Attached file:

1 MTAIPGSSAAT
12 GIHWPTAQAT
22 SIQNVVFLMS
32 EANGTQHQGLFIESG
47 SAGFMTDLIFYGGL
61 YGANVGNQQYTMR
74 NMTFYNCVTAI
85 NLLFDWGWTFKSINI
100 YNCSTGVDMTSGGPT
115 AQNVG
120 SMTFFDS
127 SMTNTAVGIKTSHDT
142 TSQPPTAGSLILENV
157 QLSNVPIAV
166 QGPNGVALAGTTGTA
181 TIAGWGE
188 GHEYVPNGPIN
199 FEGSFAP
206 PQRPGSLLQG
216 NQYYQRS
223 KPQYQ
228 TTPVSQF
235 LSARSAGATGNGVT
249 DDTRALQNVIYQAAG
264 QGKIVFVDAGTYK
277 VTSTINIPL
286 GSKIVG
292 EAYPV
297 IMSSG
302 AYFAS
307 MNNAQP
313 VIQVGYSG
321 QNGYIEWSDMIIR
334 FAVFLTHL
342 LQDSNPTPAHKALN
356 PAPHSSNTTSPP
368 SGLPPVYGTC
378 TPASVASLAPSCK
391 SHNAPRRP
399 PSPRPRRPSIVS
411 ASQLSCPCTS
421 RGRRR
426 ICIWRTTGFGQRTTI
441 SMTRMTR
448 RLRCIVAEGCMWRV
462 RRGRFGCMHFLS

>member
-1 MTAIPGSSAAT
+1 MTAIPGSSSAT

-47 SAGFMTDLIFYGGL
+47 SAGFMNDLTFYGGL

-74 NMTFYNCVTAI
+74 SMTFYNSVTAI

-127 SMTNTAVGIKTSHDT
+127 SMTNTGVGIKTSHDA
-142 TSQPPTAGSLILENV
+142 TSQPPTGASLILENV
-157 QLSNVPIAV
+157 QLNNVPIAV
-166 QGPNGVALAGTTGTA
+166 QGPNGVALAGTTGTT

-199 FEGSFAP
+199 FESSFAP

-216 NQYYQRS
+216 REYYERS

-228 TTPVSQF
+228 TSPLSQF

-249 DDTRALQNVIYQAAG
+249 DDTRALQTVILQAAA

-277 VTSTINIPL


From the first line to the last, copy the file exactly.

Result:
1 MTAIPGSSAAT
12 GIHWPTAQAT
22 SIQNVVFLMS
32 EANGTQHQGLFIESG
47 SAGFMTDLIFYGGL
61 YGANVGNQQYTMR
74 NMTFYNCVTAI
85 NLLFDWGWTFKSINI
100 YNCSTGVDMTSGGPT
115 AQNVG
120 SMTFFDS
127 SMTNTAVGIKTSHDT
142 TSQPPTAGSLILENV
157 QLSNVPIAV
166 QGPNGVALAGTTGTA
181 TIAGWGE
188 GHEYVPNGPIN
199 FEGSFAP
206 PQRPGSLLQG
216 NQYYQRS
223 KPQYQ
228 TTPVSQF
235 LSARSAGATGNGVT
249 DDTRALQNVIYQAAG
264 QGKIVFVDAGTYK
277 VTSTINIPL
286 GSKIVG
292 EAYPV
297 IMSSG
302 AYFAS
307 MNNAQP
313 VIQVGYSG
321 QNGYIEWSDMIIR
334 FAVFLTHL
342 LQDSNPTPAHKALN
356 PAPHSSNTTSPP
368 SGLPPVYGTC
378 TPASVASLAPSCK
391 SHNAPRRP
399 PSPRPRRPSIVS
411 ASQLSCPCTS
421 RGRRR
426 ICIWRTTGFGQRTTI
441 SMTRMTR
448 RLRCIVAEGCMWRV
462 RRGRFGCMHFLS

>member
-1 MTAIPGSSAAT
+1 MTAIPGSSSAT

-47 SAGFMTDLIFYGGL
+47 SAGFMNDLTFYGGL

-74 NMTFYNCVTAI
+74 SMTFYNSVTAI

-127 SMTNTAVGIKTSHDT
+127 SMTNTGVGIKTSHDA
-142 TSQPPTAGSLILENV
+142 TSQPPTGASLILENV
-157 QLSNVPIAV
+157 QLNNVPIAV
-166 QGPNGVALAGTTGTA
+166 QGPNGVALAGTTGTT

-199 FEGSFAP
+199 FESSFAP

-216 NQYYQRS
+216 REYYERS

-228 TTPVSQF
+228 TSPLSQF

-249 DDTRALQNVIYQAAG
+249 DDTRALQTVILQAAA

-277 VTSTINIPL